The Exercises: The 4th Week, or “Now That We’ve Found Love (What Are We Gonna Do With It?)”

by | Mar 23, 2012 | Uncategorized

The Ignatian Adventure by Kevin O'Brien, SJ

Editor’s note: The following is an excerpt from The Ignatian Adventure by Kevin O’Brien, SJ, copyright 2011 by Loyola Press.  This is reprinted with permission of Loyola Press. To order copies please call 1-800-621-1008 or go to

Thanks for making this a great week at TJP.  We’re happy to cap it off with this fifth and final excerpt from O’Brien’s The Ignatian Adventure.  With this excerpt he takes us to the culmination of the Spiritual Exercises: the famous “Contemplation to Attain Divine Love.”  After spending so much time with God—in reflecting on one’s own life, in accompanying Jesus through His, in asking the question whether or not we can answer the Call—we understand more fully that these prayers are not tasks to be accomplished, but steps into a relationship, one that we have been in since the day we were created.  And like all good relationships, our loving friendship with God is manifested less through our words than it is through our deeds.  How do we go from being all talk to walking the walk?


Week of Prayer #29: The Contemplation of the Love of God

The final contemplation in the text of the Exercises, the Contemplation of the Love of God (SE 230–237), is the culmination of the weeks of prayer that precede it. In this contemplation, we draw on our experience of God’s overwhelming love in the Exercises to inform and empower our lives going forward. From this vantage point, we see that the whole movement of the retreat has been rooted in and oriented toward love.

In the Principle and Foundation, we considered how we are created to love and serve God, relying on the goods of creation only to the extent that they help us love God and others. In the First Week, we came to see ourselves first as beloved creatures of God, and to know that God’s love for us is not diminished by our sin and weakness. In the Second Week, we heard the call of Jesus and followed him throughout his ministry of love, mercy, and reconciliation. We have stood with the one who has loved us so totally, suffering with him in the Third Week and rejoicing with him in the triumph of the Fourth Week. In the process, something has happened to us. We are not the same as we were. Our eyes are different, and we see the world in light of God’s love. Our hearts are different, too. They are aflame with generosity, freedom, and passion.

German poet Rainer Maria Rilke captures the movement of this Contemplation (indeed the whole Exercises) perfectly: “We are cradled close in your hands—and lavishly flung forth.” We have answered the call to “come and see” (John 1:39), and at this point reach a critical juncture. Now we must take the love and grace that God has given us during this privileged time of retreat and incarnate it in our own lives.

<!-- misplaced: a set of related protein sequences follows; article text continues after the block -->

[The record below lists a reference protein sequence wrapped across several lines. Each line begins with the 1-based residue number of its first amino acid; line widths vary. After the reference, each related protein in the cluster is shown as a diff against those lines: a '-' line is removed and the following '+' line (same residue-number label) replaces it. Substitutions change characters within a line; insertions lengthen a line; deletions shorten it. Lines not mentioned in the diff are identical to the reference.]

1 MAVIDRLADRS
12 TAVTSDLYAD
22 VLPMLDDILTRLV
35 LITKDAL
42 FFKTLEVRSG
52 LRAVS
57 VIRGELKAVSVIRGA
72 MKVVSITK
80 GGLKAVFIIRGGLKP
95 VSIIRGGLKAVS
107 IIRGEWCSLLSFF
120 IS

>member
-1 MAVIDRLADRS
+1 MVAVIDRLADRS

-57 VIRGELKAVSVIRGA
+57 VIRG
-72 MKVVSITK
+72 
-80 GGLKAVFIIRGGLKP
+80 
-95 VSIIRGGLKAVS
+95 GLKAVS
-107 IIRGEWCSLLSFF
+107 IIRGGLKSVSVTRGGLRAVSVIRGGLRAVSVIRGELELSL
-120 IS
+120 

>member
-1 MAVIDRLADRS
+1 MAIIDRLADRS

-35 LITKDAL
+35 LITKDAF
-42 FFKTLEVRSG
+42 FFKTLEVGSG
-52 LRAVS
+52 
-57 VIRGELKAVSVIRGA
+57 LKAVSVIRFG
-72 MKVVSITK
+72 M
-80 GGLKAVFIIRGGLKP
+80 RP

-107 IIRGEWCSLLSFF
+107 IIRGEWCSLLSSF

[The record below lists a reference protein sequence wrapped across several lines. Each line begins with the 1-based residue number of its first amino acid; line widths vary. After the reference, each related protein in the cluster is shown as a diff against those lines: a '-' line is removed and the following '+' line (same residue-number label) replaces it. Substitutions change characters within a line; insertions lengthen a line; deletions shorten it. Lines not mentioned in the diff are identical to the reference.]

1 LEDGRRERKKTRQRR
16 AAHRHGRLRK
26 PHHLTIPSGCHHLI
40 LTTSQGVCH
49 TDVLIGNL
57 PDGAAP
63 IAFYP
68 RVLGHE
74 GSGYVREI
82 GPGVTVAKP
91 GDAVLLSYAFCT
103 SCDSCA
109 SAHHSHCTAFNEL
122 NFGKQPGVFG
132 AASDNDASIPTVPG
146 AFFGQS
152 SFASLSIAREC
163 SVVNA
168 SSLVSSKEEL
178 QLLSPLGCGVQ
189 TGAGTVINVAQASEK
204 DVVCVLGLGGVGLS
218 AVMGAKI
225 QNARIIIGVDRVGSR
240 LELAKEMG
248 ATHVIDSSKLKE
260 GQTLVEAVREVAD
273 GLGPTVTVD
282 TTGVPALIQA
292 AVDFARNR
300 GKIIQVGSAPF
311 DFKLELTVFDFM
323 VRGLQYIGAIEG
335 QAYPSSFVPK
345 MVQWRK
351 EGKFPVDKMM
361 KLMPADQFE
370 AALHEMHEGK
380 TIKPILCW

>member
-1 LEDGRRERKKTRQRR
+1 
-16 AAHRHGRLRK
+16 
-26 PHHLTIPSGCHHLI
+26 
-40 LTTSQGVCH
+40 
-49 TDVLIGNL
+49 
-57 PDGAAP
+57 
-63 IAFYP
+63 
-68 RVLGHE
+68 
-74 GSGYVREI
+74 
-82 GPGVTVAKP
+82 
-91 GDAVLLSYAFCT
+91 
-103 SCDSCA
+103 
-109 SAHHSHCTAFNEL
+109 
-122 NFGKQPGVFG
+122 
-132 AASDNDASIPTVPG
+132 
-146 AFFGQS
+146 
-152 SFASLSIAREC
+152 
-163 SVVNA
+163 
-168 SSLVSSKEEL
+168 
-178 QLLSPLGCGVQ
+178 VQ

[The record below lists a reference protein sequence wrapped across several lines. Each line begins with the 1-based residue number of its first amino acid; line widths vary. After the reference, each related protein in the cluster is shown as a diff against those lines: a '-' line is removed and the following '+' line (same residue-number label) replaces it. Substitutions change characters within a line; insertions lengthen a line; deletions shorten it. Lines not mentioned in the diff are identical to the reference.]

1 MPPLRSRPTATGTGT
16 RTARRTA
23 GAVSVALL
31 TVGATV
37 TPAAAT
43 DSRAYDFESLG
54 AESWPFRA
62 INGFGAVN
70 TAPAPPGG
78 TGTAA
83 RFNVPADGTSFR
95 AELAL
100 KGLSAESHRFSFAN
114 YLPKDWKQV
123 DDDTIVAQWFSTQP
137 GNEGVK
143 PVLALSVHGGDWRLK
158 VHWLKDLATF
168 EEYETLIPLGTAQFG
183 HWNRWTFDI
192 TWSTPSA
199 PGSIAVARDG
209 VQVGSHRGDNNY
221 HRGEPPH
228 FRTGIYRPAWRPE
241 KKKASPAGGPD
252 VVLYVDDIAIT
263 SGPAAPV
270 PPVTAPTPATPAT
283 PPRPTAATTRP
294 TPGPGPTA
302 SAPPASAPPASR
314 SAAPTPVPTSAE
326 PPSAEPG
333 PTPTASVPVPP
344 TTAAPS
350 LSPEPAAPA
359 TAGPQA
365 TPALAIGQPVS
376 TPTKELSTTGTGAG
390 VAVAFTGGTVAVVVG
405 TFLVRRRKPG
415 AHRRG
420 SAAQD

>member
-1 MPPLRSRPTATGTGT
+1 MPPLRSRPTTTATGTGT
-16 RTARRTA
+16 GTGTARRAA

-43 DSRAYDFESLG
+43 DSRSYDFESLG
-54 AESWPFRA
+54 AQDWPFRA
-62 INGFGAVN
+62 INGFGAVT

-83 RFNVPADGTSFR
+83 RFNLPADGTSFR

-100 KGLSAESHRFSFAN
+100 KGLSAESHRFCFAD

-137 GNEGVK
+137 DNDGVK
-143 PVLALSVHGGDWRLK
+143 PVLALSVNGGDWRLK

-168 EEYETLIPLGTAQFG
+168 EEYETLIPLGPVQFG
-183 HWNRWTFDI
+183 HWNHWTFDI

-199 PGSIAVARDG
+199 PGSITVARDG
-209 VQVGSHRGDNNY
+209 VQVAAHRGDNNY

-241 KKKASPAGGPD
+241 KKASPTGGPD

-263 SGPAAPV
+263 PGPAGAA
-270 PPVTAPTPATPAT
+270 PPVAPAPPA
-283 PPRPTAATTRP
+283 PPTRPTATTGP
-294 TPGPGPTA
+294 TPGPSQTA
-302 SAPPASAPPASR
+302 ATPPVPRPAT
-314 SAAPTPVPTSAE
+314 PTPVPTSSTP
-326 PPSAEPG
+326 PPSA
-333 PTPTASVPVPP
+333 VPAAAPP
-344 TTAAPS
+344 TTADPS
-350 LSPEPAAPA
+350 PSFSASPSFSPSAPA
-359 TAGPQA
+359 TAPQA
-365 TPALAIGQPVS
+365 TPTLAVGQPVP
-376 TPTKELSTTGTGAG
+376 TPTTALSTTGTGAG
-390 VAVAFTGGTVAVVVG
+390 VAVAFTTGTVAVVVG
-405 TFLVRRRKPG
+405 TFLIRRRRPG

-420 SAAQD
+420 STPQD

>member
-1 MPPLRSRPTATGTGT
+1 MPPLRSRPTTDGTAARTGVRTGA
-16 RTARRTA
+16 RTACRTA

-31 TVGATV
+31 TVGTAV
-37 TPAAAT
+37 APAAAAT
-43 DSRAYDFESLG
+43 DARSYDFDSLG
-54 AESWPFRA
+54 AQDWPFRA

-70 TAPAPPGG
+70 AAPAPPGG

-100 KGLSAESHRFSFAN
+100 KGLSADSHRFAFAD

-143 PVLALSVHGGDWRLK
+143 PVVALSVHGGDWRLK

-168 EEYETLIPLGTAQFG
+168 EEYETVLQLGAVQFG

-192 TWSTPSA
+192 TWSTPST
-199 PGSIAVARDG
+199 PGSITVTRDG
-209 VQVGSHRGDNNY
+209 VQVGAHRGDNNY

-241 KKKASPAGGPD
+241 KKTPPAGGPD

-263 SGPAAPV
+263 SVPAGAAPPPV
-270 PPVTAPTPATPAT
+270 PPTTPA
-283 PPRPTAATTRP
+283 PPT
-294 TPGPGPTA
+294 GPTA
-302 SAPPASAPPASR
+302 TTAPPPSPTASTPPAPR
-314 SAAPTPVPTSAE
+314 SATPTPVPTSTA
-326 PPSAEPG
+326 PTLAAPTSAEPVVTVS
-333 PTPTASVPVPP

In contemplating the love of God, we ask for the grace to love as God loves. To this end, Ignatius offers two critical insights:

  1. “Love ought to manifest itself more by deeds than by words” (SE 230). Love must be put into action; words are not enough. Having been schooled as disciples these many weeks, we must now do something. Ignatian spirituality is one of mission.
  2. “Love consists in a mutual communication between the two persons” (SE 231). Just as the love between two persons is marked by giving and receiving, the love we share with God enjoys a certain mutuality. God wants our friendship. God wants to be known by us. These divine desires are the source of our desire to know, love, and serve God…

Prayer for the Week

“I ask for what I desire. Here it will be to ask for interior knowledge of all the great good I have received, in order that, stirred to profound gratitude, I may become able to love and serve the Divine Majesty in all things” (SE 233).

Day 1: The first point of the Contemplation: thanking God for so many gifts.

I will call back into my memory the gifts I have received—my creation, redemption, and other gifts particular to myself. I will ponder with deep affection how much God our Lord has done for me, and how much he has given me of what he possesses, and consequently how he, the same Lord, desires to give me even his very self, in accordance with his divine design.

Then I will reflect on myself, and consider what I on my part ought in all reason and justice to offer and give to the Divine Majesty, namely, all my possessions, and myself along with them. I will speak as one making an offering with deep affection, and say:

Take, Lord, and receive all my liberty,
my memory, my understanding, and all my will—
all that I have and possess.
You, Lord, have given all that to me.
I now give it back to you, O Lord.
All of it is yours.
Dispose of it according to your will.
Give me love of yourself along with your grace,
for that is enough for me. (SE 234)

The Take, Lord, Receive prayer is an offering made in freedom. We have been praying for indifference throughout the retreat: to become free of disordered loves. Now we focus on why this freedom is necessary: we become free from excessive attachments so that we can love and serve God and others more. Basking in the love of God, we are empowered to love as God loves.


Kevin O'Brien, SJ   /   @kevinobriensj   /   All posts by Kevin